“The most effective way to destroy people is to deny and obliterate their own understanding of their history.”
– George Orwell

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The immense statues at Nimrud stood as silent sentinels for more than 3,000 years from the day they were wrought by one of the most advanced, enlightened and earliest civilizations.

They stood until, in an act of madness, ISIS militants turned them to dust with their bulldozers, barrels of explosives and their lunatic disregard for the past; for the grand achievements of mankind. Those winged statues functioned as a talisman of the history of Iraq and Mesopotamia, the very cradle of civilization. They represented the epic relics of a shared human history and were of particularly special meaning to Iraqis.

Palmyra

Palmyra

Thus far, ISIS has brought down the temple of Baalshamin, a 2,000-year-old relic, the Assyrian Palace at Khorsabad, Hatra the capital of the Parthinian Empire and ruined artifacts at the Mosul Museum, the Mosul Public Library and of course, the the city of Nimrud.

And in the last year alone, ISIS has destroyed dozens of churches and archaeologically significant sites in their efforts to remove all evidence of ‘non-Islamic’ history and ‘idolatrous objects’ from the territory they control. Their crimes include the destruction of the Mar Elian Monastery, a Syrian holy site built in 432 AD.

Now archaeologists from Harvard and Oxford say they plan to turn the tide by sending a “flood” of 3D cameras to the region so that people can scan and photograph historically significant buildings and artifacts to preserve them from politically-motivated obliteration.

The Million Image Database Project will begin with the distribution of 5,000 cameras to war zones around the world by the end of 2015. The idea is that volunteers will capture one million images by the end of next year–and 20 million images by the end of 2017. By digitizing those sites and artifacts, at least some vestige of them will remain safe from terrorists and madmen.isis_mosul.0.0

“Palmyra is rapidly becoming the symbol of Isis’s cultural iconoclasm,” Roger Michel told The Times. “If ISIS is permitted to wipe the slate clean and rewrite the history of a region that defined global aesthetic and political sensibilities, we will collectively suffer a costly and irreversible defeat. But there is hope. By placing the record of our past in the digital realm, it will lie for ever beyond the reach of vandals and terrorists.”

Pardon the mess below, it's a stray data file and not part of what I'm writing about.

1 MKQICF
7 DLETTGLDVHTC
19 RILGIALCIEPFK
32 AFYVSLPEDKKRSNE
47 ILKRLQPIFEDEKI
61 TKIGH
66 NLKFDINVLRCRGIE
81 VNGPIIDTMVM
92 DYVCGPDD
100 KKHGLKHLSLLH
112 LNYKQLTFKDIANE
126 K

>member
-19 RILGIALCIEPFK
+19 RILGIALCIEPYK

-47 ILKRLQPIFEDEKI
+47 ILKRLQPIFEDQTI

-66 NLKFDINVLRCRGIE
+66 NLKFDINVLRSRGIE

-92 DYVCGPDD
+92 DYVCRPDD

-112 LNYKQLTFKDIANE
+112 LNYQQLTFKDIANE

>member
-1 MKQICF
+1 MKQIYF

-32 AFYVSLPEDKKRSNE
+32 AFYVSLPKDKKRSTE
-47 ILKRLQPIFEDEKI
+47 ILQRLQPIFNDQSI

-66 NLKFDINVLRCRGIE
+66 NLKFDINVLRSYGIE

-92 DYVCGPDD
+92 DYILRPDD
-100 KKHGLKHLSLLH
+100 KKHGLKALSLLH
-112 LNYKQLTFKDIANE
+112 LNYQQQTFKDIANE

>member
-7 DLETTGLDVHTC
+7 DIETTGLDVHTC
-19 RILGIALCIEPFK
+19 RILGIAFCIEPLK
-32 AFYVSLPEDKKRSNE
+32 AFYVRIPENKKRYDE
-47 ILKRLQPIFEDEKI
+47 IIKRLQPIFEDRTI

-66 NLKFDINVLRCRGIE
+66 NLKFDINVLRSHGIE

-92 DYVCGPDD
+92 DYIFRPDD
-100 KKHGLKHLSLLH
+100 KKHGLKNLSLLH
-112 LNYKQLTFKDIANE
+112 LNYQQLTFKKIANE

Backed by £2 million ($3.07 million) and under development by the Institute for Digital Archaeology (IDA) in Oxford, the project has a monumental task ahead. The ISIS terrorists show no signs of slowing their crime against history with their demolition of treasures.

Michel, the Director of the IDA, says the cameras are built to allow “inexperienced users” like museum workers, military personnel and charity volunteers to directly upload images to the database. He says it’s hoped that the resulting images will contain sufficient detail so that they might one day be used to recreate them using 3D printers.ISIS destroying statuesThe process is set to take place in countries which include Iraq, Lebanon, Iran, Yemen and Turkey. The project hopes to foil theft and misrepresentation as well.

“It will include GPS data and dates,” Michel says. “If someone is selling an object and says it was obtained in Syria in the 1930s, we will know that was not the case because in 2015 it was at longitude X and latitude Y.”

150309165352-08-relics-destroyed-restricted-exlarge-169 One bit of good news did come recently as authorities revealed that most of the sculptures the ISIS members destroyed were simply replicas of the real artifacts, many of which are stored safely in Baghdad and outside the reach of the vandals. At least two of the destroyed pieces, however, were authentic.

Projects like the Million Image Database Project and Project Mosul, which we covered back in March, demonstrate the application of high-tech 3D imaging and printing in the preservation of history. What do you think about this project which hopes to preserve important historical artifacts using 3D printing and scanning from political vandals? Let us know in the Million Image Database Project forum thread on 3DPB.com.


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